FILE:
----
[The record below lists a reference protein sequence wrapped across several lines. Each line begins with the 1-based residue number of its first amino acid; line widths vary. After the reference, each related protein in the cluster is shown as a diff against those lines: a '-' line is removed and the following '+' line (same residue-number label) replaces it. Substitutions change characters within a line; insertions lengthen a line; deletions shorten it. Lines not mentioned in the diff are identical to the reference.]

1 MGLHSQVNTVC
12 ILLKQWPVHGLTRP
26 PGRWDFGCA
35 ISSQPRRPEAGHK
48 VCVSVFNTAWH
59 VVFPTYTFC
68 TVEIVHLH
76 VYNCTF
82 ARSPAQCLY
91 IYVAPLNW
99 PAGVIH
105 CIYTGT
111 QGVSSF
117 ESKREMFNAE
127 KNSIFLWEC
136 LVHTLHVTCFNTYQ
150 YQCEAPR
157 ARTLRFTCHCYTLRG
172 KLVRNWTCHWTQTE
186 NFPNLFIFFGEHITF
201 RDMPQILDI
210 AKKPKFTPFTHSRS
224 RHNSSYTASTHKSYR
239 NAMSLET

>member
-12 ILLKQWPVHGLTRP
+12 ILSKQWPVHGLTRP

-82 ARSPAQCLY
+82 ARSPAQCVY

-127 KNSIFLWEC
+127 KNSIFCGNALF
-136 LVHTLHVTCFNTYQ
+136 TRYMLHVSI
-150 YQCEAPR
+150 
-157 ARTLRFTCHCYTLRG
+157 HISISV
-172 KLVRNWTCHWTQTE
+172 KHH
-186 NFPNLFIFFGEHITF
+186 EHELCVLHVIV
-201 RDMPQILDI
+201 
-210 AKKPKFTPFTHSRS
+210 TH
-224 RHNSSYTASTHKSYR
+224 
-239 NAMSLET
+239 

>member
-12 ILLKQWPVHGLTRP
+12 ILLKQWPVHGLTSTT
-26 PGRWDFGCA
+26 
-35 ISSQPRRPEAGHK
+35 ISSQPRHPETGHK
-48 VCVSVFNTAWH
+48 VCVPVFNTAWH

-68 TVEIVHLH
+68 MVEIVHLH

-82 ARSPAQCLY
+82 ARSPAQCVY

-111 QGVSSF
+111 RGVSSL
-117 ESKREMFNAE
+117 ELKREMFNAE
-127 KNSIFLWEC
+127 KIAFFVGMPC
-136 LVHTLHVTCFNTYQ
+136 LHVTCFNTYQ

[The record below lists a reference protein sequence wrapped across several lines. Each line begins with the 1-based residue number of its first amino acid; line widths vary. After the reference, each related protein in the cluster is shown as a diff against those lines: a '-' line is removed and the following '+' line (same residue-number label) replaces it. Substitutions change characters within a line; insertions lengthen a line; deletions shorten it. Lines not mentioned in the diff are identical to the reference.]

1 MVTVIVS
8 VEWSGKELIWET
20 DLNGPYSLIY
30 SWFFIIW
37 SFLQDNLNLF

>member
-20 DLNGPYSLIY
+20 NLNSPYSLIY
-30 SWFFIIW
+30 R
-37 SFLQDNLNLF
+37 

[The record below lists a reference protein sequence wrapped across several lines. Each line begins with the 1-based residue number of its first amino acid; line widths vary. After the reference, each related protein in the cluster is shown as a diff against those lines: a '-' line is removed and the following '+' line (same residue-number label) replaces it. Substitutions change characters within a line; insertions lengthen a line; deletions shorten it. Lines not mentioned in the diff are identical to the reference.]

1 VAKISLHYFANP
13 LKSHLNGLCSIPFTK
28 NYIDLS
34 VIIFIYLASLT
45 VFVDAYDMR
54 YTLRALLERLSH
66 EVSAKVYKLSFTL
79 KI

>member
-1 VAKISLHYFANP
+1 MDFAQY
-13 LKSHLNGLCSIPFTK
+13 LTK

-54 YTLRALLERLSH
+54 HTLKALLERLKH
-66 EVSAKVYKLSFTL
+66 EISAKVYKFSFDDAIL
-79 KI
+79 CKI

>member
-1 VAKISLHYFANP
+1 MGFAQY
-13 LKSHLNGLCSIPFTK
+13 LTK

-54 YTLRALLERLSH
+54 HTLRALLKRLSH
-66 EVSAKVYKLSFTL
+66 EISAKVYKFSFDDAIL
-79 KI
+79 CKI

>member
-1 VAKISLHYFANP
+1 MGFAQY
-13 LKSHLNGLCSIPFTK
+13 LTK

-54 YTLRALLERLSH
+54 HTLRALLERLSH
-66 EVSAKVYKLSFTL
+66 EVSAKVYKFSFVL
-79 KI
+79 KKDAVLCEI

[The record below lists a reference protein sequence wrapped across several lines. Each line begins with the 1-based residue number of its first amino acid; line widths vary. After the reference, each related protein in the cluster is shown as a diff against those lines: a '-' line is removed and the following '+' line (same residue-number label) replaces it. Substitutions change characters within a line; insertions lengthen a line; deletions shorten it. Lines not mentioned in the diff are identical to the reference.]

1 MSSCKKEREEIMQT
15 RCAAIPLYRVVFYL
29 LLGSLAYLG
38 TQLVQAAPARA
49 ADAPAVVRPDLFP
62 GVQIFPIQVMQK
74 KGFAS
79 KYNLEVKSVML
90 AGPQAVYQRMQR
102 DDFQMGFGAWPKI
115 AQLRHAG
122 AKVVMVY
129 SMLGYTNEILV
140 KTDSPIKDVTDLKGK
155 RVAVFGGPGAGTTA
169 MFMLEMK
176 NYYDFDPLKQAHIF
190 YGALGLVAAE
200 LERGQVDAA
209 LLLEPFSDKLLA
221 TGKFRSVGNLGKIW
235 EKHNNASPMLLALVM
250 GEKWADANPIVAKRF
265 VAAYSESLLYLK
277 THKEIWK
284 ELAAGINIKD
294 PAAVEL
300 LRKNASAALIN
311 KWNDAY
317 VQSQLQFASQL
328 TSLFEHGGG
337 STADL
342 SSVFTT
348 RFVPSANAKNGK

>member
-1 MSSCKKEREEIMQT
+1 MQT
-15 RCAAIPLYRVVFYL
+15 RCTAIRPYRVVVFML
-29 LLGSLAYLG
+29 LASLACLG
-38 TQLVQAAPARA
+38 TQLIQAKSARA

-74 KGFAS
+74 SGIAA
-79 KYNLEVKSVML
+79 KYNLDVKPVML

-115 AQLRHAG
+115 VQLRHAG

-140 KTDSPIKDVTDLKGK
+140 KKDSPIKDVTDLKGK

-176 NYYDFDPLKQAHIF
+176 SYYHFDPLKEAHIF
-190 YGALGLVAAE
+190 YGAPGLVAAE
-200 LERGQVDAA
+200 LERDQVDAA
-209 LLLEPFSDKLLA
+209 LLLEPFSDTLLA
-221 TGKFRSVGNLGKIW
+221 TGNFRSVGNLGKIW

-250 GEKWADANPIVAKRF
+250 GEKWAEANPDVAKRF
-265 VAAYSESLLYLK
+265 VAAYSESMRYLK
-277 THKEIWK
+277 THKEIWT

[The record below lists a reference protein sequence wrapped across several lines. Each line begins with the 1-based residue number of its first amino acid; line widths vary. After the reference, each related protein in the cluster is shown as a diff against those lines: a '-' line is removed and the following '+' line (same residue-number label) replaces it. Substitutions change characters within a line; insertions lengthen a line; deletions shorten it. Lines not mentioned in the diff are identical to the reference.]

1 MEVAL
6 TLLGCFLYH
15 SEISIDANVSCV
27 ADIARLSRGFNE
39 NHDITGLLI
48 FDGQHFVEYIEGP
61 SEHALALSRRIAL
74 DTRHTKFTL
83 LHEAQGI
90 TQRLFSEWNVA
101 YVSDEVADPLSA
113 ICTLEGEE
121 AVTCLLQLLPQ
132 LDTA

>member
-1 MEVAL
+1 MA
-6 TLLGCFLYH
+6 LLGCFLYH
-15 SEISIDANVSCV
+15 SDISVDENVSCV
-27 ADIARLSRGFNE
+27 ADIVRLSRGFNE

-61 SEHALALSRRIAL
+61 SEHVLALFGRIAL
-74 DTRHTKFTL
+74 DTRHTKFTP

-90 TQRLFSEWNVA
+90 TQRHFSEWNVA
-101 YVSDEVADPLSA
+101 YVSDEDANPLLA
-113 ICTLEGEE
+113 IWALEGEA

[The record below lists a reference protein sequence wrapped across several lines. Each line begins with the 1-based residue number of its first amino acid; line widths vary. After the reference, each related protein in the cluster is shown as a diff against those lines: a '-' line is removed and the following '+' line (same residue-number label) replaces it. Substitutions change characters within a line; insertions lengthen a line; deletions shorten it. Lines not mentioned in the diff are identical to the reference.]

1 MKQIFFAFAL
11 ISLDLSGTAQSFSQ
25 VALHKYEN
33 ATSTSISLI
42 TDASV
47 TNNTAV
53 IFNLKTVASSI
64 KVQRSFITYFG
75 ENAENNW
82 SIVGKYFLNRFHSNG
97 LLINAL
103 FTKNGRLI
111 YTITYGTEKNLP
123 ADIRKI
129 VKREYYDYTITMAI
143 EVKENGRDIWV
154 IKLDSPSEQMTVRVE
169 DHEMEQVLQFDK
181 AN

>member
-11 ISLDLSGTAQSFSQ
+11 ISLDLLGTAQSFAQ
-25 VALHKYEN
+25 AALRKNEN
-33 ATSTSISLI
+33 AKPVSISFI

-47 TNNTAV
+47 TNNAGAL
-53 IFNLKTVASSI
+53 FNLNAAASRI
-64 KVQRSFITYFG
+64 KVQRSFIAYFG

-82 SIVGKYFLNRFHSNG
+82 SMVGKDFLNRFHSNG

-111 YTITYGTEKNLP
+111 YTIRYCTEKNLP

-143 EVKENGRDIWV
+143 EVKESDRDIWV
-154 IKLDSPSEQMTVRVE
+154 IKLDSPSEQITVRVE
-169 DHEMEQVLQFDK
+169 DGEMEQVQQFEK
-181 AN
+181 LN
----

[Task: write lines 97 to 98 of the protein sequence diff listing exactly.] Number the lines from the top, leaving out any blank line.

-13 LKSHLNGLCSIPFTK
+13 LTK